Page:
At the end of 2019, a startup called Nuvia made waves in the crowded, competitive and cyclically volatile semiconductor industry with a $53 million fundraising haul. Thanks to unpredictable technical risks and painfully long development lead times, new arrivals to the semiconductor industry are generally kryptonite to venture capitalists. The newbie known as Nuvia, however, had a secret weapon in its series A fundraising bid — its trio of founders were rock star chip designers from Apple and Google. They were widely considered to be among the best, if not the very best chip designers in the world. The silicon dream team was on its way to 100 employees within a few short months and customers were lining up to order their high-end enterprise data chips.
Perumal Gandhi and Ryan Pandya were young, brilliant bioengineers struggling with their recent conversion to veganism when they came up with the idea for what would become Perfect Day in 2014. The pair began making milk without cows by creating genuine dairy protein without the use of animals. Instead, they used science to smoosh cow DNA into protein-generating mushrooms. In 2019, the unveiled Perfect Day, which was named after a Lou Reed song that cows took a liking to in laboratory studies. They made their first few thousand pints of ice cream — real dairy ice cream made without animals — that same year. Cow-free but authentic dairy cream cheese, milk, whey protein, yogurt and cheese weren’t far behind.
One of the biggest reasons that people are such a miserable blight on the planet is that they pave over everything everywhere they go. About 7% of the world’s greenhouse gas emissions can be traced to cement production, according to Inc. In 2019, a company called Solidia launched commercial operations in the United States and introduced America to a new kind of cement that actually absorbs CO2 as it hardens. Made with synthetics instead of limestone, it takes much less energy to produce and gobbles up greenhouse gas as it dries. In all, Solidia is thriving because it gives eco-conscious builders a 70% smaller carbon footprint.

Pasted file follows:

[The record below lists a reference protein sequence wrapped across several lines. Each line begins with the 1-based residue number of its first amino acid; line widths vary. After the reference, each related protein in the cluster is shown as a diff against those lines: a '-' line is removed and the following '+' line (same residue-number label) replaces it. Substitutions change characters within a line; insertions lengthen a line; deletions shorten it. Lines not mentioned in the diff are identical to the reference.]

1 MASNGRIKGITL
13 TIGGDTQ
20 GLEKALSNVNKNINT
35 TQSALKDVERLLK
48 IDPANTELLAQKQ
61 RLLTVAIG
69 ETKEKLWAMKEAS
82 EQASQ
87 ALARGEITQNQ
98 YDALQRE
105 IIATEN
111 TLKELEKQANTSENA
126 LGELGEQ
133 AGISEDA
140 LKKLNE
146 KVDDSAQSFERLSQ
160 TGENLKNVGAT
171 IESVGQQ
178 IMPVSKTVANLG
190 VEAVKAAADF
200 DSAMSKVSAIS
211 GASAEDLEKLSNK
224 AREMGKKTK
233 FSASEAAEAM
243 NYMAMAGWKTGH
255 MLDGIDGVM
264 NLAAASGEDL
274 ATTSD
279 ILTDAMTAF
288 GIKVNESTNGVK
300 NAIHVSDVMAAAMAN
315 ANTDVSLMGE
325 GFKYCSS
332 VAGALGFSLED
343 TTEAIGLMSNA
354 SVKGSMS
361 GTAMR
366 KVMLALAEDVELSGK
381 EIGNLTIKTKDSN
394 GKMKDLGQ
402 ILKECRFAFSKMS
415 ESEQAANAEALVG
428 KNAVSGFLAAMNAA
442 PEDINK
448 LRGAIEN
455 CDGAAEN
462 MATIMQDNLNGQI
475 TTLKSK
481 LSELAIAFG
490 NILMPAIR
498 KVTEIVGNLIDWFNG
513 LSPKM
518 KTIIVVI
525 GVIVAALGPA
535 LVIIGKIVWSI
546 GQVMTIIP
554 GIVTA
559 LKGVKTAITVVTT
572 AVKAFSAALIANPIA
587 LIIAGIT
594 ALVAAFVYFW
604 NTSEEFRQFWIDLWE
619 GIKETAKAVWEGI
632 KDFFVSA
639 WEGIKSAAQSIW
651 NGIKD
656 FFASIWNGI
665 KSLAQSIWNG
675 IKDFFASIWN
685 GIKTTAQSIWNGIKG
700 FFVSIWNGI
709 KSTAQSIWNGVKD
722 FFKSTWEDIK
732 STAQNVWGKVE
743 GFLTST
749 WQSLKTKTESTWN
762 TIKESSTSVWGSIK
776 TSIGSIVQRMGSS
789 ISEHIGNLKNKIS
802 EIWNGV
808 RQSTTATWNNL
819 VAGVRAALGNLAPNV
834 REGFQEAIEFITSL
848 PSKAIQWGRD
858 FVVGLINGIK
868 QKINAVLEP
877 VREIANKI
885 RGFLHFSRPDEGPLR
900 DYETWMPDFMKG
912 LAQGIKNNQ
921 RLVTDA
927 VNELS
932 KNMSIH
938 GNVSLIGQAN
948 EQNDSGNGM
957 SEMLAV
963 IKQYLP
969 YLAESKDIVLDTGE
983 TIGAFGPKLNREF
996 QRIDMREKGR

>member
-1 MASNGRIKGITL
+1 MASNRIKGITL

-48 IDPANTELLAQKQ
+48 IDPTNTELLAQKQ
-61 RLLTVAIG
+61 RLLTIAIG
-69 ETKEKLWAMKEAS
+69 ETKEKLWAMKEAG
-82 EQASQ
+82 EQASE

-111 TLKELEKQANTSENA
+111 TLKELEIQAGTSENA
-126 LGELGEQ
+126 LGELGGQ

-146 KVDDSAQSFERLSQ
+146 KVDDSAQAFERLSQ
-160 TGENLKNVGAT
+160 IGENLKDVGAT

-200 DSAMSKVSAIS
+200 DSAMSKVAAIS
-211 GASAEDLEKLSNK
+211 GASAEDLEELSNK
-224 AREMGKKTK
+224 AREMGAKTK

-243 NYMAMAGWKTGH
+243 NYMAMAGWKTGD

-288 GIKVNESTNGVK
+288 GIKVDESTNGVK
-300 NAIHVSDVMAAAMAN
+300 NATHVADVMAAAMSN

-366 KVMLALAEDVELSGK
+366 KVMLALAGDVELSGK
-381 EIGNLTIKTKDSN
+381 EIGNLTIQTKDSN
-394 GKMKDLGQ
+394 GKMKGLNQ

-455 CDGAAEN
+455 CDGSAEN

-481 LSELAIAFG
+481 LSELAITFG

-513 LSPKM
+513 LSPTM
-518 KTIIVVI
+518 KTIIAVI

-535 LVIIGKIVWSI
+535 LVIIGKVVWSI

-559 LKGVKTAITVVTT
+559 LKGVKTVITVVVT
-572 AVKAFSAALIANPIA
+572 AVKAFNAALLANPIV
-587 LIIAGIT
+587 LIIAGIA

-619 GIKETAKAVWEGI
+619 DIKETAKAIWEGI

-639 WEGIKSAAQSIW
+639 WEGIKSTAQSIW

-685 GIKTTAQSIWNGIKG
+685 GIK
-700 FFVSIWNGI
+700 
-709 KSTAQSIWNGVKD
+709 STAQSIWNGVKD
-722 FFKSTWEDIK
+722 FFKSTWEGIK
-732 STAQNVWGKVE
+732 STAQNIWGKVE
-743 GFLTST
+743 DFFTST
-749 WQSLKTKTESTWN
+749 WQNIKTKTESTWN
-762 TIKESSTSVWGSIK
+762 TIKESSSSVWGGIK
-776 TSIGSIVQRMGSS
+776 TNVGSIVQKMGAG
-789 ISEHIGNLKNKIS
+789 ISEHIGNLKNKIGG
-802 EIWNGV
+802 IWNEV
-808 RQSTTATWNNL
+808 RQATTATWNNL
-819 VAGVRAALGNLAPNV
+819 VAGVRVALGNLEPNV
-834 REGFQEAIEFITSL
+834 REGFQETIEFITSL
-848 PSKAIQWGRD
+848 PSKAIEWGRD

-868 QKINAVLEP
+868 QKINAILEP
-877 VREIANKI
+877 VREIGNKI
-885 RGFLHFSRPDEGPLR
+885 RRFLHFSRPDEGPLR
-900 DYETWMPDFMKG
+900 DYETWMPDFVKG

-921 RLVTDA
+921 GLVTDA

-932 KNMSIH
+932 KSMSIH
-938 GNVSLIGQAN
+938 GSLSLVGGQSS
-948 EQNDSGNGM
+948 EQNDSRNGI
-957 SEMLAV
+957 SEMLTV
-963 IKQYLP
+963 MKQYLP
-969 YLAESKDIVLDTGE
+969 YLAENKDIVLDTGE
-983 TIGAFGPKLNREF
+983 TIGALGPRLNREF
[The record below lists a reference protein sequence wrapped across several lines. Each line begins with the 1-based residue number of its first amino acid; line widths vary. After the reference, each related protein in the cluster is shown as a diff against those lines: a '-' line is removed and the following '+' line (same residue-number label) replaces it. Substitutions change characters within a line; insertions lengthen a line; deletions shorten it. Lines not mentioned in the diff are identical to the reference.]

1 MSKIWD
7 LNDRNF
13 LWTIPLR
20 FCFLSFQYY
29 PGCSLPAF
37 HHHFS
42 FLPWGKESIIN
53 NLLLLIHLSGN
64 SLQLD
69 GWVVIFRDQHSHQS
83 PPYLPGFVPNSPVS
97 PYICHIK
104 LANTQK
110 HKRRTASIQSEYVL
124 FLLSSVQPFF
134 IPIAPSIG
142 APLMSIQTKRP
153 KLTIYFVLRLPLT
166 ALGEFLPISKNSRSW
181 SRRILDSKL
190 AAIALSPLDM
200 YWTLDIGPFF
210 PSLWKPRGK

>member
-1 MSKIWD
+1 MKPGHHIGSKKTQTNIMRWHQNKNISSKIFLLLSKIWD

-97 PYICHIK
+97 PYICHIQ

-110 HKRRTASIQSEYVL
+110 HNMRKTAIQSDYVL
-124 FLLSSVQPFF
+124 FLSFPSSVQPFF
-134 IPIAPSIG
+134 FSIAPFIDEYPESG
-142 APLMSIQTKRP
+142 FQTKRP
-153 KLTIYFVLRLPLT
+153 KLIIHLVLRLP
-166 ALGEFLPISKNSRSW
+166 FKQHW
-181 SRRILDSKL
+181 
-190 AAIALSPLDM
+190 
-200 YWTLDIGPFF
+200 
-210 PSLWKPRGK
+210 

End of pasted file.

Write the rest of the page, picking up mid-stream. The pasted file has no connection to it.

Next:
Better.com began its industry-disrupting journey into the mortgage-lending business when it launched in 2016, but 2019 was the year that it truly convinced investors. Better.com raised $160 million in a single series C round for a total of $254 million, according to Forbes. It was just in time for COVID-19 —and the era of historically low interest rates that it ushered in. Better.com streamlined the notoriously complex and expensive mortgage-lending system just as people were cooped up at home, thinking about their assets and tempted by rock-bottom rates. It jumped from 700 employees to 5,400 by the end of 2020, and from $4 billion in loans to $20 billion for a 376% increase in homes funded in a single year. That’s more than a full percentage point of growth for every day of 2020.
Right around Halloween 2020, Rachel Zoe unveiled Curateur, a reimagined version of Box of Style, the subscription fashion service that the author, designer and entrepreneur had already ridden to success. When the virus shut down regular retail stores, Curateur was primed for success. It offers a range of membership plans that deliver curated seasonal fashion and accessories for each time of year right to your door — and 2020 was a breakout year for the new service.